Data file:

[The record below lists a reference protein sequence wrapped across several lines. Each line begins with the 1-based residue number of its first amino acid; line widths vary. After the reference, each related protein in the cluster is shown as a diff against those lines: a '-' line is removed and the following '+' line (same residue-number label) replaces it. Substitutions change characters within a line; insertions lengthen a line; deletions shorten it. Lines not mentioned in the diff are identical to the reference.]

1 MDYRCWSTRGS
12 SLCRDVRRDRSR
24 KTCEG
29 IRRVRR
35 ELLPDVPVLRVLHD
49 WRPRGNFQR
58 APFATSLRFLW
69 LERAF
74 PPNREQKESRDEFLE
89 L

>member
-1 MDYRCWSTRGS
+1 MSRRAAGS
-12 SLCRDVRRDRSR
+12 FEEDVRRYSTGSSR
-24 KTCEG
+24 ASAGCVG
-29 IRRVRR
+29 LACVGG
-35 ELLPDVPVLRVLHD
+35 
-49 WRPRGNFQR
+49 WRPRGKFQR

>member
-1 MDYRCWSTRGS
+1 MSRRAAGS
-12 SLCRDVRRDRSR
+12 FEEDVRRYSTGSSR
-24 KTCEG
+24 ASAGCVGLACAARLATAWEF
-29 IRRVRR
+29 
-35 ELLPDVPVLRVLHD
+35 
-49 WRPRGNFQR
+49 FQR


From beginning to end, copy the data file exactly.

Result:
[The record below lists a reference protein sequence wrapped across several lines. Each line begins with the 1-based residue number of its first amino acid; line widths vary. After the reference, each related protein in the cluster is shown as a diff against those lines: a '-' line is removed and the following '+' line (same residue-number label) replaces it. Substitutions change characters within a line; insertions lengthen a line; deletions shorten it. Lines not mentioned in the diff are identical to the reference.]

1 MDYRCWSTRGS
12 SLCRDVRRDRSR
24 KTCEG
29 IRRVRR
35 ELLPDVPVLRVLHD
49 WRPRGNFQR
58 APFATSLRFLW
69 LERAF
74 PPNREQKESRDEFLE
89 L

>member
-1 MDYRCWSTRGS
+1 MSRRAAGS
-12 SLCRDVRRDRSR
+12 FEEDVRRYSTGSSR
-24 KTCEG
+24 ASAGCVG
-29 IRRVRR
+29 LACVGG
-35 ELLPDVPVLRVLHD
+35 
-49 WRPRGNFQR
+49 WRPRGKFQR

>member
-1 MDYRCWSTRGS
+1 MSRRAAGS
-12 SLCRDVRRDRSR
+12 FEEDVRRYSTGSSR
-24 KTCEG
+24 ASAGCVGLACAARLATAWEF
-29 IRRVRR
+29 
-35 ELLPDVPVLRVLHD
+35 
-49 WRPRGNFQR
+49 FQR